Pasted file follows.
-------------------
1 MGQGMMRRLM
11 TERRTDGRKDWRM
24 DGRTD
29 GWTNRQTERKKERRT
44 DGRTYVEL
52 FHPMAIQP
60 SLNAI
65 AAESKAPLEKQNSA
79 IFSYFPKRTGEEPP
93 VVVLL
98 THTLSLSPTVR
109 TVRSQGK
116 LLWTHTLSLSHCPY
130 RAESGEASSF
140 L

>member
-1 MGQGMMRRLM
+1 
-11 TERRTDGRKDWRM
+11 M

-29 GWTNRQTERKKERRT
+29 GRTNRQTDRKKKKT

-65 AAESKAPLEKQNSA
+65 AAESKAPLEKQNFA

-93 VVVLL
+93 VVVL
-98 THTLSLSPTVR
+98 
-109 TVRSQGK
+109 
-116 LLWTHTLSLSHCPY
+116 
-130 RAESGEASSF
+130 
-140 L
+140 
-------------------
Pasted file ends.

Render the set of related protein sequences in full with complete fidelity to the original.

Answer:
1 MGQGMMRRLM
11 TERRTDGRKDWRM
24 DGRTD
29 GWTNRQTERKKERRT
44 DGRTYVEL
52 FHPMAIQP
60 SLNAI
65 AAESKAPLEKQNSA
79 IFSYFPKRTGEEPP
93 VVVLL
98 THTLSLSPTVR
109 TVRSQGK
116 LLWTHTLSLSHCPY
130 RAESGEASSF
140 L

>member
-1 MGQGMMRRLM
+1 
-11 TERRTDGRKDWRM
+11 M

-29 GWTNRQTERKKERRT
+29 GRTNRQTDRKKKKT

-65 AAESKAPLEKQNSA
+65 AAESKAPLEKQNFA

-93 VVVLL
+93 VVVL
-98 THTLSLSPTVR
+98 
-109 TVRSQGK
+109 
-116 LLWTHTLSLSHCPY
+116 
-130 RAESGEASSF
+130 
-140 L
+140 